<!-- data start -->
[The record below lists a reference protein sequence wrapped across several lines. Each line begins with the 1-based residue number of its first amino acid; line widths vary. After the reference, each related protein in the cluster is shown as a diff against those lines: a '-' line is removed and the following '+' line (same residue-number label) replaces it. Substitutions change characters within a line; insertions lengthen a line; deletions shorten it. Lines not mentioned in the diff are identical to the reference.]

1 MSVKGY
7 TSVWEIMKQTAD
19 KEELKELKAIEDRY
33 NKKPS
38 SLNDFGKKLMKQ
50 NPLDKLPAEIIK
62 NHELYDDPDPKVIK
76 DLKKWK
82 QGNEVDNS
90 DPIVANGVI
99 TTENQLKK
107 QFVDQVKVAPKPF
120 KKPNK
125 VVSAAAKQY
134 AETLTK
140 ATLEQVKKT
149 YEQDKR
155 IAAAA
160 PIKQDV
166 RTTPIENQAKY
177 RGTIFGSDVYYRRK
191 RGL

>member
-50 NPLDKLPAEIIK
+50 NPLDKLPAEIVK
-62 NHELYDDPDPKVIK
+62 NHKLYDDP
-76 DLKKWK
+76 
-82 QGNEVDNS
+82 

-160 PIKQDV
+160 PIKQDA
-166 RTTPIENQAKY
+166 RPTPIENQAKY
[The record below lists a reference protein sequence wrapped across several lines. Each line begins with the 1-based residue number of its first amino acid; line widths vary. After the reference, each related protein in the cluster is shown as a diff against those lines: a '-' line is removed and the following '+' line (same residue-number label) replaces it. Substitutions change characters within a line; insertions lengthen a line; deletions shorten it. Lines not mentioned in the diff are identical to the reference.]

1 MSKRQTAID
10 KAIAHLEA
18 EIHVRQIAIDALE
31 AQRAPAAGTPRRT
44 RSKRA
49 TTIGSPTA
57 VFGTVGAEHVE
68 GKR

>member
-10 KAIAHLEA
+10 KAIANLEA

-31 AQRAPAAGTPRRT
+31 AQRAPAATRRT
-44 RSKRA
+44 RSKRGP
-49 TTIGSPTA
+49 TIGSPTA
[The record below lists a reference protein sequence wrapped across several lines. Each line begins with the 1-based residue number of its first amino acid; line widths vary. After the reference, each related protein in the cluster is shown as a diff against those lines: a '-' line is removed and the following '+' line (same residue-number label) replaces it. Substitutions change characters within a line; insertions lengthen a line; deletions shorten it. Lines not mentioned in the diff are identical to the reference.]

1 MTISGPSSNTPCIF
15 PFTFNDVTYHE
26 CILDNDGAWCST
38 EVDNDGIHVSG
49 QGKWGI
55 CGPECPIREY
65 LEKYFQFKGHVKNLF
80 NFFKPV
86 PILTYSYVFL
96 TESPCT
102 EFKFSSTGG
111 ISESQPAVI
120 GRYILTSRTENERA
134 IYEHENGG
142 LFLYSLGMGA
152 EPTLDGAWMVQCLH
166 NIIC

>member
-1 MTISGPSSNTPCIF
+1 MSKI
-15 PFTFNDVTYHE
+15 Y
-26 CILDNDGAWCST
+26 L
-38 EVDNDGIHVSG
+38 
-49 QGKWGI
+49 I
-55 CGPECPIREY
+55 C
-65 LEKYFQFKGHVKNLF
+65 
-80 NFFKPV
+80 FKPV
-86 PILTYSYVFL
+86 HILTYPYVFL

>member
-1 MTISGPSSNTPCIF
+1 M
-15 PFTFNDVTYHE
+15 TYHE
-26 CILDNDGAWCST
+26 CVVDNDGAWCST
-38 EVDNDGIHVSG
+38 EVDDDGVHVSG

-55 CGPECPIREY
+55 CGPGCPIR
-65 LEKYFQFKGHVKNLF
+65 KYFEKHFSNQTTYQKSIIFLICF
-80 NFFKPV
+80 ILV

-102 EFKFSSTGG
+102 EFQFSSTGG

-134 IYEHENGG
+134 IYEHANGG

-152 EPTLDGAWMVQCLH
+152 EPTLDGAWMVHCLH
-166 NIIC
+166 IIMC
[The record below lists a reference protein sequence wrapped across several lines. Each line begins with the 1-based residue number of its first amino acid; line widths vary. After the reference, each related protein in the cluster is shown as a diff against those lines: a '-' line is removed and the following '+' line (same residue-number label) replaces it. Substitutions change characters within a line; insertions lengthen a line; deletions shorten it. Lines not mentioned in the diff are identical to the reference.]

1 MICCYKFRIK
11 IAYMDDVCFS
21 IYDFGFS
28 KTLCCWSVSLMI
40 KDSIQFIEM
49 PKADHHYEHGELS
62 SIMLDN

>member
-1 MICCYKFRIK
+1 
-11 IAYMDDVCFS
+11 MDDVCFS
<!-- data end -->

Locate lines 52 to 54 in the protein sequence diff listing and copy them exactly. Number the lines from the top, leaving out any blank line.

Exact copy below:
+44 RSKRGP
-49 TTIGSPTA
+49 TIGSPTA